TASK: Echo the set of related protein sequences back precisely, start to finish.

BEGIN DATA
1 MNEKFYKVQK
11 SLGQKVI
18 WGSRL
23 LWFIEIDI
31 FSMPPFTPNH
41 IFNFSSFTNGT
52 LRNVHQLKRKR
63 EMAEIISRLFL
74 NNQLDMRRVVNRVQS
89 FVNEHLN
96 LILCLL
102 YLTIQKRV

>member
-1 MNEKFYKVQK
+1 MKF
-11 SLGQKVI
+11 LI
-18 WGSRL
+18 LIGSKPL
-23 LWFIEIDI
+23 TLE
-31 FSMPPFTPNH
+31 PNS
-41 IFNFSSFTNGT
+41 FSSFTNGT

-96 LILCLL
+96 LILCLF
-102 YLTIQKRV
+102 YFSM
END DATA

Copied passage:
1 MNEKFYKVQK
11 SLGQKVI
18 WGSRL
23 LWFIEIDI
31 FSMPPFTPNH
41 IFNFSSFTNGT
52 LRNVHQLKRKR
63 EMAEIISRLFL
74 NNQLDMRRVVNRVQS
89 FVNEHLN
96 LILCLL
102 YLTIQKRV

>member
-1 MNEKFYKVQK
+1 MKF
-11 SLGQKVI
+11 LI
-18 WGSRL
+18 LIGSKPL
-23 LWFIEIDI
+23 TLE
-31 FSMPPFTPNH
+31 PNS
-41 IFNFSSFTNGT
+41 FSSFTNGT

-96 LILCLL
+96 LILCLF
-102 YLTIQKRV
+102 YFSM